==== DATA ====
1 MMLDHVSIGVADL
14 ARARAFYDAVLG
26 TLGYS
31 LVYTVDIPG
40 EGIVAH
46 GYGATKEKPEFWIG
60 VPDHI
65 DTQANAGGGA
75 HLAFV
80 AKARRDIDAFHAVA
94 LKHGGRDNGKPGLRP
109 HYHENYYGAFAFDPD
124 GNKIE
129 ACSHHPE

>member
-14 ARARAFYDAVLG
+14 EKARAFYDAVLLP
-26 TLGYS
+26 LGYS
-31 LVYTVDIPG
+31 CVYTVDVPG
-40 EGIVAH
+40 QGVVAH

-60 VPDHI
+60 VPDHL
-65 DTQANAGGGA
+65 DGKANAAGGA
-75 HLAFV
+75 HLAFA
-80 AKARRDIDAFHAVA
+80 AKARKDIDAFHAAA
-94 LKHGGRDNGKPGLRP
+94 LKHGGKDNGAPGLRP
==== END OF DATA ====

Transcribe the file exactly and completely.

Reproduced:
1 MMLDHVSIGVADL
14 ARARAFYDAVLG
26 TLGYS
31 LVYTVDIPG
40 EGIVAH
46 GYGATKEKPEFWIG
60 VPDHI
65 DTQANAGGGA
75 HLAFV
80 AKARRDIDAFHAVA
94 LKHGGRDNGKPGLRP
109 HYHENYYGAFAFDPD
124 GNKIE
129 ACSHHPE

>member
-14 ARARAFYDAVLG
+14 EKARAFYDAVLLP
-26 TLGYS
+26 LGYS
-31 LVYTVDIPG
+31 CVYTVDVPG
-40 EGIVAH
+40 QGVVAH

-60 VPDHI
+60 VPDHL
-65 DTQANAGGGA
+65 DGKANAAGGA
-75 HLAFV
+75 HLAFA
-80 AKARRDIDAFHAVA
+80 AKARKDIDAFHAAA
-94 LKHGGRDNGKPGLRP
+94 LKHGGKDNGAPGLRP